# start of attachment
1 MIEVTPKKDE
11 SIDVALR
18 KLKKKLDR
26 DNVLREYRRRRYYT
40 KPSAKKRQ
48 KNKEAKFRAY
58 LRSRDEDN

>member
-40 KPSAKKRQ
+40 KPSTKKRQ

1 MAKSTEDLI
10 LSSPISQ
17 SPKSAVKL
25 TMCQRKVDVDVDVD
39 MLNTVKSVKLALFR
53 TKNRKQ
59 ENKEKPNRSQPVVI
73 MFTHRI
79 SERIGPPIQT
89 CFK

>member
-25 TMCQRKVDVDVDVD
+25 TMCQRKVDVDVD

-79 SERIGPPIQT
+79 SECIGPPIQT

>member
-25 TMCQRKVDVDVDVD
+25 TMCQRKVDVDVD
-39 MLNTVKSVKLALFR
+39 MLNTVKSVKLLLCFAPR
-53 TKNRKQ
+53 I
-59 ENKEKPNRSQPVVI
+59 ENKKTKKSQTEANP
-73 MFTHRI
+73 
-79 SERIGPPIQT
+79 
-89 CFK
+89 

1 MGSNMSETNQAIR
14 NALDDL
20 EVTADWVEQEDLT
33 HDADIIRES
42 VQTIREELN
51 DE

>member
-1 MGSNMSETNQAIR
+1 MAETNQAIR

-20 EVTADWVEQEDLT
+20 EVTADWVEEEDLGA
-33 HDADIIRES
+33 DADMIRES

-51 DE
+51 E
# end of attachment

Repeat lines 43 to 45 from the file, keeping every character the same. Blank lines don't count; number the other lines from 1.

20 EVTADWVEQEDLT
33 HDADIIRES
42 VQTIREELN